Special teams have long been a strength under Snyder. Both kickers return. A new return man must be found to replace All-American Morgan Burns. The Wildcats, however, went into last season needing to address the loss of Tyler Lockett (Seattle Seahawks) and Burns worked out, returning four kickoffs for touchdowns.

K-State should be better than last season, though the schedule is difficult with road tests at Stanford, Oklahoma, Baylor and TCU. Usually, Snyder's teams are sufficiently motivated coming off a sub-par season. The 6-7 mark a year ago was the first losing season for the Wildcats since Snyder returned as coach in 2009. Picked eighth in the Big 12 by conference media, they should surpass that prediction and potentially be a big surprise if key newcomers such as Pringle pan out.

5. How much of Stanford have you watched in the Harbaugh/Shaw era, and what impressions did they leave you? Have you covered a game at Stanford Stadium (or any other Pac-12 venue before)? Were you a Heisman voter last year, and what were your thoughts on Derrick Henry beating Christian McCaffrey for the award?


I have not covered a game at Stanford and have not watched the Cardinal closely in the Harbaugh/Shaw era. I have covered games at Washington, Arizona State, Southern Cal and, of course, Colorado from when the Buffs were in the Big Eight/Big 12.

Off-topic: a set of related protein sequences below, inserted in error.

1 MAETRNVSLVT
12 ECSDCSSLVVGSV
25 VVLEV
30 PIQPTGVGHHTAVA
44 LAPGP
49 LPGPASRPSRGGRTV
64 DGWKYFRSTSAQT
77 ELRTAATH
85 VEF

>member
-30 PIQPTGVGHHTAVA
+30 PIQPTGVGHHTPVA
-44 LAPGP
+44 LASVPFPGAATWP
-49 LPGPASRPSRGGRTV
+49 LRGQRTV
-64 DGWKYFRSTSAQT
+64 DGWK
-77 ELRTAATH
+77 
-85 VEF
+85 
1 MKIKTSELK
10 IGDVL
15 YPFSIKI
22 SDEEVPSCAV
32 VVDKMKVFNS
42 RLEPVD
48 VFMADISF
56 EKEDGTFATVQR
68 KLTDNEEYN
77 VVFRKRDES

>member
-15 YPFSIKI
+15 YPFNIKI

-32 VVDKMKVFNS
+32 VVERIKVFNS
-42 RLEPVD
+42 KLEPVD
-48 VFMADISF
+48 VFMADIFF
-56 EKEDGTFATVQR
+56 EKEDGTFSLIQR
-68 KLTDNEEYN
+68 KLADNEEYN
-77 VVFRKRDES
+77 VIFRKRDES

I am a Heisman voter and in fact serve as coordinator for Heisman voting in Kansas. I listed Christian McCaffrey ahead of Derrick Henry last season on my ballot, though I was not upset by Henry's choice as the Heisman recipient.

6. Talk about the job Bill Snyder building Kansas State from what Sports Illustrated called " Futility U" to what exists there now. Longtime There probably a lot of fans out there who don't understand how impressive and unlikely a success story it is. How impressive would you call it? If greatness is measured in the distance between No. 1 and second-best, how big is the gap between Snyder's work and his closest competition for the most impressive reclamation/construction project in college football history?


Kansas basketball coach Bill Self once told me this about the job Bill Snyder has done at Kansas State: "Greatest coaching job ever. Anywhere.'' As I recall, Self punctuated every word.

Words can barely describe the desperate situation Snyder faced when he took over at K-State. Enrollment had declined to around 14,000, so the university as a whole had problems. Football had mostly been a consistent loser. The only previous conference title came in 1934 in the Big Six. It was Pappy Waldorf's only season coaching at Kansas State. He moved on to Northwestern and later California.